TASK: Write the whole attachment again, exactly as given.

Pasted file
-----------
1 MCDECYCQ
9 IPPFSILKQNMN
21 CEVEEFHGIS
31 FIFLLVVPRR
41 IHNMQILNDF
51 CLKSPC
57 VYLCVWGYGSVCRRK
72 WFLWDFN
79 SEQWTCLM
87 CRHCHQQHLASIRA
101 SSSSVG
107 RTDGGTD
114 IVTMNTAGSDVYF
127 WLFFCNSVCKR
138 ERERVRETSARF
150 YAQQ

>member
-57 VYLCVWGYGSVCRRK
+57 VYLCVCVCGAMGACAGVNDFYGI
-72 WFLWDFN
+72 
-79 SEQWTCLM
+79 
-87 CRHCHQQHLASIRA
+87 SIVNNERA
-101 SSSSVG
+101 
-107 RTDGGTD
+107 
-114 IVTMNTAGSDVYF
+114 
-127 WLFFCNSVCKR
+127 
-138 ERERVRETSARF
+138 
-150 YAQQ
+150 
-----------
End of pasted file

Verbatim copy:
1 MCDECYCQ
9 IPPFSILKQNMN
21 CEVEEFHGIS
31 FIFLLVVPRR
41 IHNMQILNDF
51 CLKSPC
57 VYLCVWGYGSVCRRK
72 WFLWDFN
79 SEQWTCLM
87 CRHCHQQHLASIRA
101 SSSSVG
107 RTDGGTD
114 IVTMNTAGSDVYF
127 WLFFCNSVCKR
138 ERERVRETSARF
150 YAQQ

>member
-57 VYLCVWGYGSVCRRK
+57 VYLCVCVCGAMGACAGVNDFYGI
-72 WFLWDFN
+72 
-79 SEQWTCLM
+79 
-87 CRHCHQQHLASIRA
+87 SIVNNERA
-101 SSSSVG
+101 
-107 RTDGGTD
+107 
-114 IVTMNTAGSDVYF
+114 
-127 WLFFCNSVCKR
+127 
-138 ERERVRETSARF
+138 
-150 YAQQ
+150 